“We have heard that return rates have been higher for Linux-based netbooks. Can you share information on sales of the Linux Eee PCs versus Windows XP versions? What about return rates overall for Eee PC netbooks? I think the return rate for the Eee PCs are low but I believe the Linux and Windows have similar return rates. We really separate the products into different user groups. A lot of users like the Windows XP, but in Europe a lot of people want the Linux option. “

    see LaptopMag

    Quit trying to rewrite history. If you don’t like my data, publish your own.

  12. Contrarian says:

    “ASUS sold millions of units …”

    Where do you see that information, #pogson? Both ASUS and Acer announced discontinuance of the SSHD models with Linux due to low consumer demand and unacceptably high return rates due to user confusion over program compatibility.

    “The Findings of Fact…”

    Immaterial, #pogson. An educated sort such as yourself should know that. Read the judgement handed down by that judge, which was the finding of law. Most of that was discarded by the appeals court, of course, but not the finding that Microsoft did not violate any laws through exclusive dealing.

  13. Contrarian wrote, “the minimal hardware and the Linux OS were fatal factors in the product’s chances of success”.

    Yet, ASUS sold millions of units and could not keep the shelves stocked they moved so fast.

    Contrarian wrote, ” Microsoft was exonerated from the exclusive dealing charges by the original court.”

    The “Findings of Fact” include

  14. “Then in February 1997, Compaq committed itself to promote Internet Explorer exclusively for its PC products in exchange for Microsoft’s agreement to pay Compaq a bounty for each user that signed up for Internet access using a Compaq PC.”
  15. “Microsoft representatives again insisted that IBM distribute and promote Internet Explorer exclusively and again offered soft dollars, marketing assistance, and MDA reductions in return. Later that day, in a smaller meeting that Microsoft referred to as “secret discussions,” Ackerlind stated Microsoft’s desire that IBM promote Internet Explorer 4.0 exclusively and warned that if IBM pre-installed Navigator on its PCs, “We have a problem.”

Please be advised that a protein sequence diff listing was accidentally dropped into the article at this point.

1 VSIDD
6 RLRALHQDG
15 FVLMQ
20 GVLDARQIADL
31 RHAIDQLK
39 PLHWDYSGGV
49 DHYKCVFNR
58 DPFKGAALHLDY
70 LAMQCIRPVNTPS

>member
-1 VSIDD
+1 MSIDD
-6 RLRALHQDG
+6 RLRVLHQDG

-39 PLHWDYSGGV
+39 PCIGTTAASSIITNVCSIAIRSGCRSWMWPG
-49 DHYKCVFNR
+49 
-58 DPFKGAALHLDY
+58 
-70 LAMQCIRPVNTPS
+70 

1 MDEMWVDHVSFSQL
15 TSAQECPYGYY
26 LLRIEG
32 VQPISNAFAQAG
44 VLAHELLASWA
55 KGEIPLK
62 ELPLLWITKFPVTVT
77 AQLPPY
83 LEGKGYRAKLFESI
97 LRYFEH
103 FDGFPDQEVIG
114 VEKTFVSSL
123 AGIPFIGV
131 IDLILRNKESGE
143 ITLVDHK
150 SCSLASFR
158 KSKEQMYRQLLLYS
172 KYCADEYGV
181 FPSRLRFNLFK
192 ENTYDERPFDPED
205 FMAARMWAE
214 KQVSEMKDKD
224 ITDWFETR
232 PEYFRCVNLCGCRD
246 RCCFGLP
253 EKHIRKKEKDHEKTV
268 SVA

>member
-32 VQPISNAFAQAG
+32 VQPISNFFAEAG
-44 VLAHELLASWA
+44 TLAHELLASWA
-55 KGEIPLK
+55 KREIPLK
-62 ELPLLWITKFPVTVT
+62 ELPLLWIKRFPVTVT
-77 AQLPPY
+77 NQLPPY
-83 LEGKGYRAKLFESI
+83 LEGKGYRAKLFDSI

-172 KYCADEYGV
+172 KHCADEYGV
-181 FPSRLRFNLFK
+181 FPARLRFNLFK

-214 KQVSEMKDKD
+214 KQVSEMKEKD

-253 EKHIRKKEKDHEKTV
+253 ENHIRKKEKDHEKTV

238. The IBM PC Company refused to promote Internet Explorer 4.0 exclusively, and it has continued to pre-install Navigator on its PCs. The difference in the ways that Compaq and IBM responded to Microsoft’s Internet-related overtures in 1996 and 1997 contributed to the stark contrast in the treatment the two firms have since received from Microsoft.”

  16. “Third, Microsoft offered OEMs valuable consideration in exchange for commitments to promote Internet Explorer exclusively.”
  17. “In February 1996, Cameron Myhrvold, the Microsoft executive in charge of the firm’s relations with ISPs, outlined the strategy in a memorandum to his colleagues and superiors within the company:

    It’s essential we increase the share of our browser. Network operators [(IAPs, plus the telephone and cable companies providing Internet access services)] are important distributors and we will license at no cost the Internet Explorer for distribution with their Internet access business to maximize the distribution/adoption of IE as browser of choice. We will attempt exclusive arrangements, fight for preferred status, but settle for parity with NetScape. Even offering IE for free will not win us every sale. In the U.S. we will offer IE broadly to net[work ]op[erator]s and IAPs including the many hundreds of smaller IAPs.”